New York City Food Guide | Charlotte Russe

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New York City Food

Charlotte Russe

Corned Beef & Cabbage



New York City Food Guide

Charlotte Russe

The Charlotte Russe or, as we said in Brooklyn, Charley Roosh, is a classic New York City street food. Rarely served in the home, it was bought to be eaten as a snack as you walked along the avenue (whichever avenue, it was always an avenue). Just a simple sponge cake topped with whipped cream and a cherry, the thing was a joy to kids because of its packaging: on top of a cardboard disk, the whole thing was inside a white cardboard tube with a scalloped edge. You started to eat the whipped cream from the top and, as you ate, you pushed the cardboard disk up from the bottom. More whipped cream, more licking. Finally, you got down to the sponge cake, usually a bit dry, but hey, a reward is a reward

Jim Says The Brooklyn Cookbook has a fairly straightforward sponge cake recipe that I found a bit too, uh, straightforward. Not bad, but it could be a packaged mix. They also included a brief blurb on an 1897 recipe by Mrs C E Hubbell. This produced a sponge that bit back and reminded me more of the Ebinger's bakery sponge cake, usually a day or two old when you got it in a charlotte russe. I also found it less complicated than a modern sponge cake: no separating eggs, no egg whites to beat and fold in, just mix and go

Serves Makes about 12 charlotte russe

For the sponge cake

  • 4 large eggs
  • 1 cup sugar
  • 4 T cold water
  • 1 t vanilla extract
  • 1 t lemon extract
  • 1 C all-purpose flour
  • 1 t baking powder
  • 1/2 t salt

For the whipped cream and decoration

  • 1 cup heavy cream, well chilled
  • 2 T powdered sugar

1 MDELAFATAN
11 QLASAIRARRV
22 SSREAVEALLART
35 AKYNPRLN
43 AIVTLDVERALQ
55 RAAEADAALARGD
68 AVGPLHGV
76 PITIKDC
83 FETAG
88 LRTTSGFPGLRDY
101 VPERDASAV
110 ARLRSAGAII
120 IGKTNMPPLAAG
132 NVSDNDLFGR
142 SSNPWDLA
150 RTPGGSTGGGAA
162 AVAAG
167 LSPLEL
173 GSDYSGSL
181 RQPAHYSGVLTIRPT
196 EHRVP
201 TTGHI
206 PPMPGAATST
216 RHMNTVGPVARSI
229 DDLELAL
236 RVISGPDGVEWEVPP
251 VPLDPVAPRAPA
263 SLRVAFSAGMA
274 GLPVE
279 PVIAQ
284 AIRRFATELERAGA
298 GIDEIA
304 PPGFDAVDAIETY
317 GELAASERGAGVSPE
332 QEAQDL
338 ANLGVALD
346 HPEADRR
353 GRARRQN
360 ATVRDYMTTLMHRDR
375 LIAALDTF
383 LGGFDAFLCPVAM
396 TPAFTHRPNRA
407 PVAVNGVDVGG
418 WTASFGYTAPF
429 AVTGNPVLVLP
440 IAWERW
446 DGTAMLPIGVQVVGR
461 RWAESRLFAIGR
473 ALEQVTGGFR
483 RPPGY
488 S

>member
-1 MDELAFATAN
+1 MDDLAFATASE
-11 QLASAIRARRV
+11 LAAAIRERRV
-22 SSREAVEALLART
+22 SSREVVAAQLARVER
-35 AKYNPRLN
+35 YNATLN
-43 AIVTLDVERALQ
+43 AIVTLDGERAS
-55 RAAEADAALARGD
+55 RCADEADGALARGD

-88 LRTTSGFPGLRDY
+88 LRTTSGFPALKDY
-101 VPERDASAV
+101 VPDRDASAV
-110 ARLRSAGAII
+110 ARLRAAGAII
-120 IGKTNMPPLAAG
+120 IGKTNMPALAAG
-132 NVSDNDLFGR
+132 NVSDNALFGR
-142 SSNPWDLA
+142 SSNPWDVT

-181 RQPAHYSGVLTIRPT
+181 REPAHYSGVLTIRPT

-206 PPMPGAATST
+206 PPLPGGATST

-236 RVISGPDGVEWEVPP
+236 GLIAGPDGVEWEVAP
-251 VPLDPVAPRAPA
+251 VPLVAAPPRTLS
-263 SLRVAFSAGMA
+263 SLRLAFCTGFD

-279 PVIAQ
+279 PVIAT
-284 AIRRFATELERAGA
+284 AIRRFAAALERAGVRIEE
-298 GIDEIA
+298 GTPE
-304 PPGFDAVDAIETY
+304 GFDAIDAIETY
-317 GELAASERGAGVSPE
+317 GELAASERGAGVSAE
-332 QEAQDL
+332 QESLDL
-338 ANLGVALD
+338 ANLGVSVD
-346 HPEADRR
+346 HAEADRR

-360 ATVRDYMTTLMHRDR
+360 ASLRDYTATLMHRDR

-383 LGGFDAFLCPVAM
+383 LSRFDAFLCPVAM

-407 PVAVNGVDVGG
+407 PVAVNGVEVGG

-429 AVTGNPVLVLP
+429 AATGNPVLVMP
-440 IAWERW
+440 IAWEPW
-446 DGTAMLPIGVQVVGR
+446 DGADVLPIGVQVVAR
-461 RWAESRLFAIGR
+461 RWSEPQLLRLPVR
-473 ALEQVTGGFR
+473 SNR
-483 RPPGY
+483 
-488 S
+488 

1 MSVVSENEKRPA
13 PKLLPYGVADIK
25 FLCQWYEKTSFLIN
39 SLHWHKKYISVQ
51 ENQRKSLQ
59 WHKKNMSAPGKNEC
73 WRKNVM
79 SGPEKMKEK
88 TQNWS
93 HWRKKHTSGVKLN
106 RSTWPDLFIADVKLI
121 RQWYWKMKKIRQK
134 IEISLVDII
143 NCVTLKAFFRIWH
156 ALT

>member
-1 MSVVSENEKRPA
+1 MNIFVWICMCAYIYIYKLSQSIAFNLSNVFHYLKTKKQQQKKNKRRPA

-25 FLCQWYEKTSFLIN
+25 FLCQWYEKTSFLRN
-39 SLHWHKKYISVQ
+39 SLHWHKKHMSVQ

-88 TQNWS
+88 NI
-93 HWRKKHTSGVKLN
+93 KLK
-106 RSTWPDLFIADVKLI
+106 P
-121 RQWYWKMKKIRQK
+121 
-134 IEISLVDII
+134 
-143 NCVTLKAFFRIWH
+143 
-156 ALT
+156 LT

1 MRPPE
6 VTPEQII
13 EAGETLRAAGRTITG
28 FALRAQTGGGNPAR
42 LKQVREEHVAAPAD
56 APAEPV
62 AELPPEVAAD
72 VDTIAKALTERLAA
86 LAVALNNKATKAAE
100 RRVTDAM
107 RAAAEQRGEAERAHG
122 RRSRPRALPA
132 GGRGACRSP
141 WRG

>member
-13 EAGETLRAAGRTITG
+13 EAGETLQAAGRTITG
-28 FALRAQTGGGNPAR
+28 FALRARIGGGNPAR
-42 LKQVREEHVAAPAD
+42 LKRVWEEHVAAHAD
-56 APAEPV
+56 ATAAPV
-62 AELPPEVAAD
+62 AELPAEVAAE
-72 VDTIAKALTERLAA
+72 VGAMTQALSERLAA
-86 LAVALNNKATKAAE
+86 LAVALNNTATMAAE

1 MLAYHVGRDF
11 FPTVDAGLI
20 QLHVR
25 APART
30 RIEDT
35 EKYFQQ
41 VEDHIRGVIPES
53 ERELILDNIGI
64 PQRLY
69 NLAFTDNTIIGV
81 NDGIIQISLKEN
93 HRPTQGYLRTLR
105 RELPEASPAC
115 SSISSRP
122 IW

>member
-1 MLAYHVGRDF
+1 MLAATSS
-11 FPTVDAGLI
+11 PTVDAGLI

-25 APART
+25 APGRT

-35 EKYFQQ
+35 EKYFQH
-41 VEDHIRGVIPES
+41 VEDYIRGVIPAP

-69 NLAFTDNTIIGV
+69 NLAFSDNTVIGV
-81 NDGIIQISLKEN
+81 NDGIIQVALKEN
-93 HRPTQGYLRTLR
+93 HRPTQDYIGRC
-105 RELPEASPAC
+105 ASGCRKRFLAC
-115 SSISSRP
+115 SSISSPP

• 1/2 teaspoon vanilla
  • Maraschino cherries
  • Chocolate sprinkles

Method Preheat oven to 350 degrees. Butter and flour a 9-inch by 13-inch cake pan. Chill bowl and beaters for whipping cream

In a mixer bowl, beat the eggs and sugar together with an electric mixer until the mixture is smooth and lemon yellow in color. Mix in the cold water, vanilla extract and lemon extract

Sift together the flour, baking powder and salt. Fold into the egg mixture. Stir by hand until flour is just incorporated, don't over mix

Pour the batter into the prepared pan. Smooth the top with a spatula. Bake for 35 to 45 minutes, until a toothpick inserted in the center comes out clean. Cool on a rack

In the chilled bowl, beat the cream on medium or medium high speed until it begins to thicken. Mix in the vanilla and, about 1/2 teaspoonful at a time, the powdered sugar. Beat cream just until it forms stiff peaks. Refrigerate until ready to use

To Serve Cut sponge cake rounds with a 3-inch cookie cutter. Unless you can find food-grade cardboard tubes, you're probably going to have to plop or pipe the whipped cream on the sponge cake rounds. If really necessary, throw on some chocolate sprinkles, but always top each serving with a Maraschino cherry


  • Cut off a very thin slice of the baked top -- the whipped cream sticks to the cake better
  • Piping is prettier than plopping, but not at all necessary
  • Before plopping on the whipped cream, try spreading on a thin layer of raspberry or strawberry preserves
  • Instead of cutting rounds, just cut the cake into squares -- no waste

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